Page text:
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Scotland Seeks to Improve Broadband Speeds and Bridge Funding Gap

Posted: 07th Oct, 2009 By: MarkJ
The Highlands and Islands Enterprise (HIE) has just published a new report that seeks to bring improved broadband services to the entire region. The report examines the infrastructure that will be required and the cost to deliver it, with estimates indicating that it will cost around £81m to deploy 'Fibre to the Cabinet' ( FTTC ) broadband (up to 40Mbps) right across the Highlands and Islands, and £480m to deliver true fibre connectivity directly to households and businesses.

The report identifies a staged development of provision in the region. There is already a high level of availability and HIE’s priorities are to help broadband users achieve improved speeds - in line with the ‘Digital Britain’ commitments (i.e. minimum speeds of 2Mbps must be available to everybody by 2012), as well as supporting the roll out of Mobile Broadband (3G) and the infrastructure needed for next generation broadband.

Alex Paterson, HIE director of regional competitiveness, said:

"Technology is so important to our economy that it underpins almost everything HIE is trying to achieve. There has been considerable public sector funding put into overcoming the challenges of connecting services, businesses and individuals in the Highlands and Islands. The role of the Internet and mobile technology is increasingly pivotal in everything from education, to supporting health care services, to opening up new markets to business, and nowhere are the benefits felt more keenly than in remote and rural areas."

Presently only six of the 384 exchanges in the region have been unbundled ( LLU ) to provide 'up to' 24Mbps ADSL2+ broadband services, but this covers approximately 20% of premises. The vast majority of phone lines in the Highlands and Islands are connected to ADSL exchanges which offer 'up to' 8Mbps services.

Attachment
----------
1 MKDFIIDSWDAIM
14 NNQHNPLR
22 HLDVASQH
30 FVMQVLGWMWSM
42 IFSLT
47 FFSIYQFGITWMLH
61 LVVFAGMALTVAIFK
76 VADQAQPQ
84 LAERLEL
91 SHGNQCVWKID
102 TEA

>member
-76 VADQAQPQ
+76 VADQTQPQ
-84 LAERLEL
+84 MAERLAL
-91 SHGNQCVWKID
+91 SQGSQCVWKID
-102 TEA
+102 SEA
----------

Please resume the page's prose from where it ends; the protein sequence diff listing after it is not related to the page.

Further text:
There are over 80 exchanges, covering only 3% of premises, which provide broadband using Exchange Activate (EA) technology. With Exchange Activate, connection speed is limited to a measly 500Kbps (0.5Mbps) and the number of active connections available in a given exchange is restricted. Likewise the choice of ISPs is also more restrictive at remote exchanges.

scotland broadband coverage by technology

The UK Government's ‘Digital Britain’ report recommends a 2Mbps universal service commitment (USC) for broadband by 2012, which will be delivered using a mix of technology solutions. However, the report estimates that 28% of phone lines in the Highlands and Islands are unable to receive broadband services at a speed of 2Mbps or greater, compared to 11% of the UK.

It's noted that there is extensive 2G coverage from four different mobile networks but limited 3G ( Mobile Broadband ) coverage outside Inverness, which suggests that plans to re-farm 2G spectrum for use by 3G services could offer big benefits. Satellite broadband services are also common in areas that cannot receive either fixed or mobile broadband services.

Alex Paterson continues:

"Local people are embracing these opportunities and the report shows that broadband take-up is higher here than for Scotland or the UK. The area has already had to think innovatively to tackle the issues surrounding connectivity and our next step, given the additional costs in rural areas, is to provide strong business and social arguments as to why we should be a priority for next generation access (NGA)."

Further estimates in HIE's report indicate that roll-out of NGA (e.g. FTTC) could be commercially viable for around 40% of Highlands and Islands premises because costs will be in line with those anticipated for other UK roll-outs. However, this leaves a funding gap which HIE wishes to see closed.

The funding gap for the remaining 60% of the Highlands and Islands is estimated to be £46m (with the private sector also investing around £22m assuming they invest at the same level per premises as in urban areas). As a comparison, public sector investment in providing basic broadband in the Highlands and Islands was £13.82m.

The report suggests that some of this funding gap should be provided by the 50p tax on all fixed phone lines proposed in Digital Britain. The analysis of likely impact indicates that it should be able to deliver FTTC to in excess of 90% of the UK, and 85% of the Highlands and Islands. To deliver NGA to the final 15% of the Highlands and Islands may require additional funding of around £24m.
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